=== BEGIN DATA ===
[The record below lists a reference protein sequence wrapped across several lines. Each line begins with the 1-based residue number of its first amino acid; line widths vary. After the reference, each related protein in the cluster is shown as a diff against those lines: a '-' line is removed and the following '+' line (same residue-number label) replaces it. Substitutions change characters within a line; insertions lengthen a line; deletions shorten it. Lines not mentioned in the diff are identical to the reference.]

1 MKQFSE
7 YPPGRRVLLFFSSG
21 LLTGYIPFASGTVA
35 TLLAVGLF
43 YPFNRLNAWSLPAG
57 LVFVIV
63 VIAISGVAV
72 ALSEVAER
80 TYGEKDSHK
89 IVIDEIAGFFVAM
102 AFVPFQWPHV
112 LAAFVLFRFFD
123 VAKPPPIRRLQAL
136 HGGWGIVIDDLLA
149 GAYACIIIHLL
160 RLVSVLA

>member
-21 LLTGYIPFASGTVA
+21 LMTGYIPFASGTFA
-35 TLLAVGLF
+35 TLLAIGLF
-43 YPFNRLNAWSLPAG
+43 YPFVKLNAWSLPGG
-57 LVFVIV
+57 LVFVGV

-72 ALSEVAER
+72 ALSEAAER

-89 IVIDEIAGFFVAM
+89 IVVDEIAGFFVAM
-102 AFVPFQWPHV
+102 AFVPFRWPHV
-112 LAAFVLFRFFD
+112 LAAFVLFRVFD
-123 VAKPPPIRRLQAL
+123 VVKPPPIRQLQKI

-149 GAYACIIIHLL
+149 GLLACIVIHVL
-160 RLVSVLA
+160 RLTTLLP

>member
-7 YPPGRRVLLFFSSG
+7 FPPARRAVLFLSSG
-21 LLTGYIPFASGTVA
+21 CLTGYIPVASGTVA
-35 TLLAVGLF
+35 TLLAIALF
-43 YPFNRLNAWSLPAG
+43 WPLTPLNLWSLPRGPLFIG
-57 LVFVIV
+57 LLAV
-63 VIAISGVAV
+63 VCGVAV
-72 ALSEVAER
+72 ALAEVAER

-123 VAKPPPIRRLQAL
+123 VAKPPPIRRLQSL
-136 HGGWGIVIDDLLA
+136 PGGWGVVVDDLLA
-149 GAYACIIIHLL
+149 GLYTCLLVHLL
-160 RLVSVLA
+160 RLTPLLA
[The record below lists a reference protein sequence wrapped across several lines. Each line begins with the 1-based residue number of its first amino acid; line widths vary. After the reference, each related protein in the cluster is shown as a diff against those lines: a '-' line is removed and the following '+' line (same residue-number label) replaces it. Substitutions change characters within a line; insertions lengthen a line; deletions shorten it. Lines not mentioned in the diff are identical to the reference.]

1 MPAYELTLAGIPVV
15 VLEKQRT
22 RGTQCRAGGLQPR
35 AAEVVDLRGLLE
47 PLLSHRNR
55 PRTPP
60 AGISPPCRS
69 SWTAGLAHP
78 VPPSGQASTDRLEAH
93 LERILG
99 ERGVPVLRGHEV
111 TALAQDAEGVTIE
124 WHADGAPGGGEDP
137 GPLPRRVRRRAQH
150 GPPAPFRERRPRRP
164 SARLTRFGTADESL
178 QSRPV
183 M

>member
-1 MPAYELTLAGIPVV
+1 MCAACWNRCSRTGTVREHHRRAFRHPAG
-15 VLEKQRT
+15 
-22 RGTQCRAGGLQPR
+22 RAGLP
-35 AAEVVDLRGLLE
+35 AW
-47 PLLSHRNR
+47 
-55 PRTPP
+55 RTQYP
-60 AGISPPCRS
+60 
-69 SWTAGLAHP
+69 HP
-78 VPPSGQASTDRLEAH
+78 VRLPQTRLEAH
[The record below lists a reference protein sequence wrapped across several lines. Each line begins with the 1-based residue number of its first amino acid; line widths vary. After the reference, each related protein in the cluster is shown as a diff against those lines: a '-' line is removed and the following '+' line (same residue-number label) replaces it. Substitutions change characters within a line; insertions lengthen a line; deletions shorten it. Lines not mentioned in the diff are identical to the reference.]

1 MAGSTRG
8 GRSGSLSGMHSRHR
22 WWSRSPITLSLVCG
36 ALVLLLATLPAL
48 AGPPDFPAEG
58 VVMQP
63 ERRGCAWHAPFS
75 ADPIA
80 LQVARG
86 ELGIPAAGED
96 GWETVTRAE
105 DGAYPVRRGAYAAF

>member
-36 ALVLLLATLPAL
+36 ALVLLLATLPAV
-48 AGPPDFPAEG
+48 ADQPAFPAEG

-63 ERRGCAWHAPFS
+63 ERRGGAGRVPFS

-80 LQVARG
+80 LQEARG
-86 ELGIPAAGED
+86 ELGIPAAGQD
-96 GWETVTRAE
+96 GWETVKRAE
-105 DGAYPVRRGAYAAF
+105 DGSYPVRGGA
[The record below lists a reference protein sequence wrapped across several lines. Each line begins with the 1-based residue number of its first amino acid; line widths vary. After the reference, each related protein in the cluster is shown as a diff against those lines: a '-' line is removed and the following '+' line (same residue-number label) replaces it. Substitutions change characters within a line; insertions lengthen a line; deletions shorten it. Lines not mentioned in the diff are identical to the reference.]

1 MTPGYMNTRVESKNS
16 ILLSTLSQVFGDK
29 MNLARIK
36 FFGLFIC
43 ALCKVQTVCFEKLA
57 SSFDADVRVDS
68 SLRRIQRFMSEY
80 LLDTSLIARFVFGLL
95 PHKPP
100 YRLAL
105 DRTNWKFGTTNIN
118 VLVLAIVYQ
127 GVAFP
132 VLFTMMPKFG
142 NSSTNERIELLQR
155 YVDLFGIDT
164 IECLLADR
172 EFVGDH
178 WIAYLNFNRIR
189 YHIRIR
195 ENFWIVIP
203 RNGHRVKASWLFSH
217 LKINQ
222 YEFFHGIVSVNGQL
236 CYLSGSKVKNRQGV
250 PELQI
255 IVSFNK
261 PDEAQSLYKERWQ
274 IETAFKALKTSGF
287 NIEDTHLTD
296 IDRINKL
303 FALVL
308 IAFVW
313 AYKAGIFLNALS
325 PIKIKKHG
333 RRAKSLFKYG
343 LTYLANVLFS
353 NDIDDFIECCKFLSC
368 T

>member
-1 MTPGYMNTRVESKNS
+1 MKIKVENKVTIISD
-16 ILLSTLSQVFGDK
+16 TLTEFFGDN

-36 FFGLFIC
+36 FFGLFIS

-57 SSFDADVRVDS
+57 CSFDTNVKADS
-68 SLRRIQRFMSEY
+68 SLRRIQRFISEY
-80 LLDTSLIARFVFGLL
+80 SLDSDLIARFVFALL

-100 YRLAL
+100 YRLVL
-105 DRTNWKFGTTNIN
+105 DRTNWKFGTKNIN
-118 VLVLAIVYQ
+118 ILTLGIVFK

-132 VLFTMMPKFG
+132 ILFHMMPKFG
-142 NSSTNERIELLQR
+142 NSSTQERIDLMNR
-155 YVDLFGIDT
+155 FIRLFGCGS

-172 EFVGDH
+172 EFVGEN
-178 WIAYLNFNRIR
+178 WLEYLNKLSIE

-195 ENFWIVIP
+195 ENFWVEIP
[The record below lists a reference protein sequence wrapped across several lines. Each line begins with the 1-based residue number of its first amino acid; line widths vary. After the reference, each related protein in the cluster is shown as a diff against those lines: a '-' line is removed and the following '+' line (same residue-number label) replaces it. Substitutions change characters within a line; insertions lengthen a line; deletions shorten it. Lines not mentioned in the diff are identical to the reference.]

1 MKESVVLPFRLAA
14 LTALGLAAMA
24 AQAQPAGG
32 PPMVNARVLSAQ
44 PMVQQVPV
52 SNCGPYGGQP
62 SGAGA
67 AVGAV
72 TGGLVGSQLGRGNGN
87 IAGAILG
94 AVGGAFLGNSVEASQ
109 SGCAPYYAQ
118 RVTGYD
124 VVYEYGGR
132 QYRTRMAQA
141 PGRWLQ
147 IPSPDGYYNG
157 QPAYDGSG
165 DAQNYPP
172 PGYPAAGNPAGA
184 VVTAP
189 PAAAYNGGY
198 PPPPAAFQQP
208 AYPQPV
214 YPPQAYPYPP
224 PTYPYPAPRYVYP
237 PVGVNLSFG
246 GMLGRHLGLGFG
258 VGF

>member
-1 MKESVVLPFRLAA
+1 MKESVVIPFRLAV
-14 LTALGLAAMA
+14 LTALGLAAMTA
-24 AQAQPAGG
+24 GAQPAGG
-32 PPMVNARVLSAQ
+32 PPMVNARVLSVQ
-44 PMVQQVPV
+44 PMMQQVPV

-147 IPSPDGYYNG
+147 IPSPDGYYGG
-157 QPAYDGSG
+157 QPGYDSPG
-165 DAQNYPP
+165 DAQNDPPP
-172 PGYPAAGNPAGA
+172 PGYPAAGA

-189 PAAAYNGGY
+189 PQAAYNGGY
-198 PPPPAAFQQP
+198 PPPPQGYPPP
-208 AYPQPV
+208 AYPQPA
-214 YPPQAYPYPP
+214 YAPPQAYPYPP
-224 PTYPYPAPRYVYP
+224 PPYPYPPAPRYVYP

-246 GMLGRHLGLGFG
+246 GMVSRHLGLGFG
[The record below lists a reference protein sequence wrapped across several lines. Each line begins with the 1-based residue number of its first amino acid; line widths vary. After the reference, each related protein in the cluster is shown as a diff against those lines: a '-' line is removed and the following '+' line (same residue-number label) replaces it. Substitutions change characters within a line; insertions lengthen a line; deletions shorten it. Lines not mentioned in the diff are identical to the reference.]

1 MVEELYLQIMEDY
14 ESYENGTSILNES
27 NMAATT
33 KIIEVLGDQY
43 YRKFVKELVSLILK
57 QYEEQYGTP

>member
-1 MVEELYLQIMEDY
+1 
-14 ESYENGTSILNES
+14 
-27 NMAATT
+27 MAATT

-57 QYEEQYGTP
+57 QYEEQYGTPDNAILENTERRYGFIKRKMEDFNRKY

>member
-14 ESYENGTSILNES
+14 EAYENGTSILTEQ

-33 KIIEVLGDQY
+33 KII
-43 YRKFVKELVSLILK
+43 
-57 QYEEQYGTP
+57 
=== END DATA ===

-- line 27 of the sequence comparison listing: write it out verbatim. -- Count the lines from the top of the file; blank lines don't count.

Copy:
-72 ALSEVAER